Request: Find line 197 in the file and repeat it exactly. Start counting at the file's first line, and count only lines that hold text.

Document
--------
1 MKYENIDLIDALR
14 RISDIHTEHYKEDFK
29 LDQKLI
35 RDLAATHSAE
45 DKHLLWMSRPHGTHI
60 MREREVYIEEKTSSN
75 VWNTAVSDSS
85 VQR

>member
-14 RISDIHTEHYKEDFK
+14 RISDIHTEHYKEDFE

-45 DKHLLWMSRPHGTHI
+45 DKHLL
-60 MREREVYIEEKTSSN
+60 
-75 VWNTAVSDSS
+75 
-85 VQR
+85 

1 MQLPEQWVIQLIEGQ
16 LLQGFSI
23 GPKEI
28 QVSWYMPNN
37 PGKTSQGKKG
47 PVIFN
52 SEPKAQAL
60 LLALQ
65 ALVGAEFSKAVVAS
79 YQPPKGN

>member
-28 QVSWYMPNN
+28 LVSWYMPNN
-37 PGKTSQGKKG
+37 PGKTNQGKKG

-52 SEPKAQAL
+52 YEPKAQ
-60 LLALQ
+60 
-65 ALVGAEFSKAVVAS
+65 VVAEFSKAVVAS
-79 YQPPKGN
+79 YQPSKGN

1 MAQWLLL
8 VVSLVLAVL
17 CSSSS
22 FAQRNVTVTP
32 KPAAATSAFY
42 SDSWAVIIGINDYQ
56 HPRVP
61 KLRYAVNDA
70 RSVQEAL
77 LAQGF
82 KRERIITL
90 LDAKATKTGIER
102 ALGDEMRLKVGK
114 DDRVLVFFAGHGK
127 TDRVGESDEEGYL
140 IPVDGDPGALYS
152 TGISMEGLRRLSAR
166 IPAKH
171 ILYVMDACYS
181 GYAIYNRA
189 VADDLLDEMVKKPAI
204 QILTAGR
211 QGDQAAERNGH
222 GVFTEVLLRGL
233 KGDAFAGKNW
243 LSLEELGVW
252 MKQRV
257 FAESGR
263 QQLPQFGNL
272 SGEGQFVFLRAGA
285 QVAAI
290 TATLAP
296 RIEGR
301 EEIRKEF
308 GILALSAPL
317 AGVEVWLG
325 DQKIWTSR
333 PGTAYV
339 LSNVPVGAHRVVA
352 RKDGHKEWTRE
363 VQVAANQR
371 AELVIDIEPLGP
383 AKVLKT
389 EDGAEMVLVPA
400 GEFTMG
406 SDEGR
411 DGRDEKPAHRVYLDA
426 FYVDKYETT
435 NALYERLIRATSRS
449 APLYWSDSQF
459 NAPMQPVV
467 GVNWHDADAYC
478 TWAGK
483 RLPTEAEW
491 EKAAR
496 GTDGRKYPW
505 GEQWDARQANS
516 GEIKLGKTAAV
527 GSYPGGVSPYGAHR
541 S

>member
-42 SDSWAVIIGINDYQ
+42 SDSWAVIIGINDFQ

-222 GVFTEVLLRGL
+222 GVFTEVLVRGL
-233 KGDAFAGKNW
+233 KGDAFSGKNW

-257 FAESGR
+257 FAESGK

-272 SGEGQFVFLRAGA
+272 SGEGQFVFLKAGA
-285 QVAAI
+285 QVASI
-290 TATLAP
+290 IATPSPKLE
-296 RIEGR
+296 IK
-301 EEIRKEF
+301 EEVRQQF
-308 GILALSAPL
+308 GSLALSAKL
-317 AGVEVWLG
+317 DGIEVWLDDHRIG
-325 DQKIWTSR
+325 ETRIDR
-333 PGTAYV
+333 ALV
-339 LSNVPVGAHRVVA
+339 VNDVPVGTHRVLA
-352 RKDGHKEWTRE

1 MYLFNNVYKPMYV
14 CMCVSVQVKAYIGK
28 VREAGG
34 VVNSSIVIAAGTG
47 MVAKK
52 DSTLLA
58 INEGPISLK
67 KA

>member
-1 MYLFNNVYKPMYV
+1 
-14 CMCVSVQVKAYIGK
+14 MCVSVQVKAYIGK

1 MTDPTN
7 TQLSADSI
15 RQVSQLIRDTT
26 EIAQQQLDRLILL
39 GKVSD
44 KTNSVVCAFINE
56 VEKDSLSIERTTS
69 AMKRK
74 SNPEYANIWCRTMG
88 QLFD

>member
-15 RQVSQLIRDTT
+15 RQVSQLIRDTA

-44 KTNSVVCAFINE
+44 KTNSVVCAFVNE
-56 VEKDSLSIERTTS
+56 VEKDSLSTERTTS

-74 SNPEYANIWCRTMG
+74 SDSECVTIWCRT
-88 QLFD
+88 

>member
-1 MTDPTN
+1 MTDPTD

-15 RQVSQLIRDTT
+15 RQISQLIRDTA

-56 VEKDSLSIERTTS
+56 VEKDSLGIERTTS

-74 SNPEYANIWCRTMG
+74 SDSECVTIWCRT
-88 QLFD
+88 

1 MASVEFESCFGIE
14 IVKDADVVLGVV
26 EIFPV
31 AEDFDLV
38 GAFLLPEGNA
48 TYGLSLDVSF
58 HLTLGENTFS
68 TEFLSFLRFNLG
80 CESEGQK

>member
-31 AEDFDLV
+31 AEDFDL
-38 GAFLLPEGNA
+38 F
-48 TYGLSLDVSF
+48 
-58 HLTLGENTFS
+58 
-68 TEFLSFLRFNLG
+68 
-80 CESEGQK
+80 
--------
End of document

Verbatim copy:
+68 